I was thinking. Isn't it strange the way Draft picks are valued? It seemed like before the Draft everybody thought a first round pick was too much to give up for Anquan Boldin. Had the Jets wanted a receiver and stayed at 17, they would have ended up with Jeremy Maclin. Maclin might not have demanded as big of a contract, but what are the odds he ends up as good as Boldin?
How about quarterbacks? Remember the Jay Cutler rumors? A first and a third round pick seemed like a really steep down payment. Then the Jets trade a first, a second, and two players for Mark Sanchez. People said that was a cheap price to grab the number 5 pick. I was never the biggest Cutler fan, but he is a proven commodity. Sanchez started in college for a year. Shouldn't the perception be reversed?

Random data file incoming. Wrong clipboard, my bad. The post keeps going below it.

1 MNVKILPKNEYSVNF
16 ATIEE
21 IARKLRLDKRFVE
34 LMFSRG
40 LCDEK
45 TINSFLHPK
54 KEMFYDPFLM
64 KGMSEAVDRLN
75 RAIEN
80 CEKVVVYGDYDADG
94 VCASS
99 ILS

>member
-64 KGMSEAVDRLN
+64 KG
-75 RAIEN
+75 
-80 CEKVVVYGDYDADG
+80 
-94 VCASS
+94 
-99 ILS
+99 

On the other hand, the league tends to show the value of drafting well. Teams like the Redskins that don't value their picks and constantly splurge on big names are not relevant. The league has a salary cap. Too many big contracts can bankrupt a team for years. Football's also a team game. In basketball, one player can carry a franchise. Aside from Peyton Manning, it's tough to come up with too many examples in the NFL.
Big contracts are based on past production. Shelf lives are not very long in a sport this violent. Most Draft picks sign cheaper contracts and provide quality play for a longer time than established players.
There's a case to be made for both sides. What do you think?